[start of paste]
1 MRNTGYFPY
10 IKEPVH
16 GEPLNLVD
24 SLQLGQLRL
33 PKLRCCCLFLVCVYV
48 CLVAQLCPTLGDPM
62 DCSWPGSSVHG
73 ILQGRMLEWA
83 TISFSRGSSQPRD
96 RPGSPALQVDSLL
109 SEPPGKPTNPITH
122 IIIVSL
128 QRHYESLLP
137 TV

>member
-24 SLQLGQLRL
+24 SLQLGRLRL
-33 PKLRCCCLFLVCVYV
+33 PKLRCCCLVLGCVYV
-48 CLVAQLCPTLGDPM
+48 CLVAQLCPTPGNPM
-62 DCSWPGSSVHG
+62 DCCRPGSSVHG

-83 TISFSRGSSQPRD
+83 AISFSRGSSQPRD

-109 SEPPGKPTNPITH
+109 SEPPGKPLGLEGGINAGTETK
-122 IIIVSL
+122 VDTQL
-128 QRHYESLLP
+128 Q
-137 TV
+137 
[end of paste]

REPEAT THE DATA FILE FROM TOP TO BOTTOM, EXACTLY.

1 MRNTGYFPY
10 IKEPVH
16 GEPLNLVD
24 SLQLGQLRL
33 PKLRCCCLFLVCVYV
48 CLVAQLCPTLGDPM
62 DCSWPGSSVHG
73 ILQGRMLEWA
83 TISFSRGSSQPRD
96 RPGSPALQVDSLL
109 SEPPGKPTNPITH
122 IIIVSL
128 QRHYESLLP
137 TV

>member
-24 SLQLGQLRL
+24 SLQLGRLRL
-33 PKLRCCCLFLVCVYV
+33 PKLRCCCLVLGCVYV
-48 CLVAQLCPTLGDPM
+48 CLVAQLCPTPGNPM
-62 DCSWPGSSVHG
+62 DCCRPGSSVHG

-83 TISFSRGSSQPRD
+83 AISFSRGSSQPRD

-109 SEPPGKPTNPITH
+109 SEPPGKPLGLEGGINAGTETK
-122 IIIVSL
+122 VDTQL
-128 QRHYESLLP
+128 Q
-137 TV
+137 